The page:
In addition, the absence of more Healthcare sector representation really concerns me given the opportunities created by the world's aging populations.
As for my favorite sector, Financials, the sad truth is that Blackrock is the only Financial, to the best of my knowledge, to have an A/A+ rating. That said, perhaps in an upcoming post I will offer a list of 10 to 12 smaller banks that in my view may belong in a High Quality portfolio.
My biggest concern is that my methodology is fundamentally flawed. Just to be clear, I did not cherry-pick the 21 High Quality companies based on historical performance. In fact, when I looked at different mixes of other High Quality companies, it was clear other groups would have produced even better overall performance than the 21 selected for this exercise. But that being said, I worry that the future could look a whole lot different than the past for these 21 mega-companies.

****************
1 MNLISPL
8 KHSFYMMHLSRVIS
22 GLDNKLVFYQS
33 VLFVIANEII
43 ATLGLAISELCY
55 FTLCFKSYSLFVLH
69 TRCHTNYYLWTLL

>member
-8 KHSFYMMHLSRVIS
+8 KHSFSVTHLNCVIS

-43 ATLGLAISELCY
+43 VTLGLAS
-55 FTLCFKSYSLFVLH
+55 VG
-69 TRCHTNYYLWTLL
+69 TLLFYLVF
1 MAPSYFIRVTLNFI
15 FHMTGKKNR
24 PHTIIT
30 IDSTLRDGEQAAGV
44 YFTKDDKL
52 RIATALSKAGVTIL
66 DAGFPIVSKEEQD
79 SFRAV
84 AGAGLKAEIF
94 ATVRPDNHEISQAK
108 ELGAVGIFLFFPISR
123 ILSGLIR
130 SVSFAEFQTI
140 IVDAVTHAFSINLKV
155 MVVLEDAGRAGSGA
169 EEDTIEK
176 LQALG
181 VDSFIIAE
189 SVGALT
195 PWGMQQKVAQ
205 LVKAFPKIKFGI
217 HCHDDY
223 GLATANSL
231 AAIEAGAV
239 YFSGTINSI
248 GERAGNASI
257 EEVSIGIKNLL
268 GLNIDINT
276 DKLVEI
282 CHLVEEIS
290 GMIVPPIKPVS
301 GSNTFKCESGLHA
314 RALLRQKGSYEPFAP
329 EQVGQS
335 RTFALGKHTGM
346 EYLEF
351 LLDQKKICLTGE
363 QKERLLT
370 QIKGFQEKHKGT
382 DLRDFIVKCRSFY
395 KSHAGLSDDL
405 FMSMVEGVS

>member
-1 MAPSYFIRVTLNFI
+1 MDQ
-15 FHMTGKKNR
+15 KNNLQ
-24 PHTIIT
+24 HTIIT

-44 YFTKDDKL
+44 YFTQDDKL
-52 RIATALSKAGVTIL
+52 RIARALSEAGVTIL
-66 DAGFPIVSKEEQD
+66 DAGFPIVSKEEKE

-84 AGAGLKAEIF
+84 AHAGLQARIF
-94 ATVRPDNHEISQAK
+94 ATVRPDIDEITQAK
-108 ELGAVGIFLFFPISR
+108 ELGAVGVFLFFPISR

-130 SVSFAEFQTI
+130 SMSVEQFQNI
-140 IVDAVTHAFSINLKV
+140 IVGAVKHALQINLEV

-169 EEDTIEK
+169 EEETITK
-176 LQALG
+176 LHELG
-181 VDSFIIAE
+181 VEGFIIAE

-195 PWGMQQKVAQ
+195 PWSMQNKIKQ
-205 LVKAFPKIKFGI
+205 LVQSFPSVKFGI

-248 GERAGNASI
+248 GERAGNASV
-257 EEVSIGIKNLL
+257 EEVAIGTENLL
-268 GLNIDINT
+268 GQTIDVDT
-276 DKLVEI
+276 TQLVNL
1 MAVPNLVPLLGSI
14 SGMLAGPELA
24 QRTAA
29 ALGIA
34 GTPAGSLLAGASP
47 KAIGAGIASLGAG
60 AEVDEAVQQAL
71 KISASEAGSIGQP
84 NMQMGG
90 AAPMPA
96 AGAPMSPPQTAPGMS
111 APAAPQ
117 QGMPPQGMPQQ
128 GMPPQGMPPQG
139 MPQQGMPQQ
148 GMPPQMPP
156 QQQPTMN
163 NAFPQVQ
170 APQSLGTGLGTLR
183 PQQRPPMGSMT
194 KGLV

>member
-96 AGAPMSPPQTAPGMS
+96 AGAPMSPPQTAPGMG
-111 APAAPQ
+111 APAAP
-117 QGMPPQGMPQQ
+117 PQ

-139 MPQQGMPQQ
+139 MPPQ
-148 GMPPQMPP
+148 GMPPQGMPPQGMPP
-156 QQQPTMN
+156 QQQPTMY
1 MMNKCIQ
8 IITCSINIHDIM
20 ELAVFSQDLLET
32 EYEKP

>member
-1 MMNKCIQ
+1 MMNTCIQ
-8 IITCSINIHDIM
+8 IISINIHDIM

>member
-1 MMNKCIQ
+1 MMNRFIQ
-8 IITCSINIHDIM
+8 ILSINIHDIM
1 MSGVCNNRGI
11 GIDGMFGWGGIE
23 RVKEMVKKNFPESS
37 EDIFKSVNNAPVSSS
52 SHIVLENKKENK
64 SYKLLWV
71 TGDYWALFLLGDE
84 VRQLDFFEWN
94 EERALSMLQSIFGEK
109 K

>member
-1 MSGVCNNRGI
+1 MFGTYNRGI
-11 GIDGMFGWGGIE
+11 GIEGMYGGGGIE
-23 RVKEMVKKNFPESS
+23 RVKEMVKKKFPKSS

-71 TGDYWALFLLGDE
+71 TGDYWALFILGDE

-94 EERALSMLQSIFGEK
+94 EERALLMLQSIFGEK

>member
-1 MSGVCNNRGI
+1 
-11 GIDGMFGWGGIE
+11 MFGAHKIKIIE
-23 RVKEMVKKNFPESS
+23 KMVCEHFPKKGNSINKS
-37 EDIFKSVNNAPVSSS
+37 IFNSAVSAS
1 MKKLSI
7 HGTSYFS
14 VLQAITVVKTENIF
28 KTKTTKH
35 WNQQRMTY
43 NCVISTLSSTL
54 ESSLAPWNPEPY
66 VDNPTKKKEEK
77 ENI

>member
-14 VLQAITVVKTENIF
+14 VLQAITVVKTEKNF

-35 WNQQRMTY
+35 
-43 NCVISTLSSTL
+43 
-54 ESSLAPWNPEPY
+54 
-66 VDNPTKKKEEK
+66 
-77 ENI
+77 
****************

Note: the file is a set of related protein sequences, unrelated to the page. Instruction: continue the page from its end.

We know Amazon (NASDAQ:AMZN) is eating into Wal Mart's business in a big way. Exxon's decision a few years back to go super-long on natural gas has backfired. As for McDonald's and Coke, younger members of my own family go out of their way to avoid their main products; that is not good news for the future.
Finally, everyone knows picking stocks is a loser's game. Is that not why Vanguard keeps growing? Up to now I have chosen to build my own low cost, diversified portfolios that mirror the S&P 500. Does past performance of High Quality stocks portend future superior performance?
Please let me know what you think. I could use the wisdom as I have an itchy trigger finger every day the S&P marches to a new high.
Disclosure: I am/we are long BLK, CL, CSX, CVS, DIS, EMR, GD, IBM, JNJ, KO, MCD, MMM, PEP, UTX, WMT, XOM.
I wrote this article myself, and it expresses my own opinions. I am not receiving compensation for it (other than from Seeking Alpha). I have no business relationship with any company whose stock is mentioned in this article.